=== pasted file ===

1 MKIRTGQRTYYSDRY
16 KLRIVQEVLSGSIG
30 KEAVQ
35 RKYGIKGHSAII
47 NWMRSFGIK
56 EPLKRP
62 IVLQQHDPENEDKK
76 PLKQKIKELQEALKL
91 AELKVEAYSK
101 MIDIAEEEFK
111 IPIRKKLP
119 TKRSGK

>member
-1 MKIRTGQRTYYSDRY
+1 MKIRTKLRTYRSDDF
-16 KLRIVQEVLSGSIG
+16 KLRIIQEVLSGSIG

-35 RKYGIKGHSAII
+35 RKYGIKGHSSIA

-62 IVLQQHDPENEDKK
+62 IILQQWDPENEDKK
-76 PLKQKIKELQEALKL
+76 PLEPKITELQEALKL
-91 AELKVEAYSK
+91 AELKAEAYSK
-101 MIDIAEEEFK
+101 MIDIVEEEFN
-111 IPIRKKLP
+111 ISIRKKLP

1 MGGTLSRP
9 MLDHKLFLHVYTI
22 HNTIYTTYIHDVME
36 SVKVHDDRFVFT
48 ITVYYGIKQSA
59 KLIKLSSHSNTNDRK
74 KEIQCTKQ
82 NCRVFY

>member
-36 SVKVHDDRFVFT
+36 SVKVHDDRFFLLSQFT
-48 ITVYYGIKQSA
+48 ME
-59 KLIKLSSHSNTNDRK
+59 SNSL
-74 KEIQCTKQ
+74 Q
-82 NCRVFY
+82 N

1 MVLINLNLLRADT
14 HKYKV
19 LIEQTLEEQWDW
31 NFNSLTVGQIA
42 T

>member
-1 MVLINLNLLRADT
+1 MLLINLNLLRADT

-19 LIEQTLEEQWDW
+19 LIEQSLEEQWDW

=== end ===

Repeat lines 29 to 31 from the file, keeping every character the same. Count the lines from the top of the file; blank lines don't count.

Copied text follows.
+111 ISIRKKLP

1 MGGTLSRP
9 MLDHKLFLHVYTI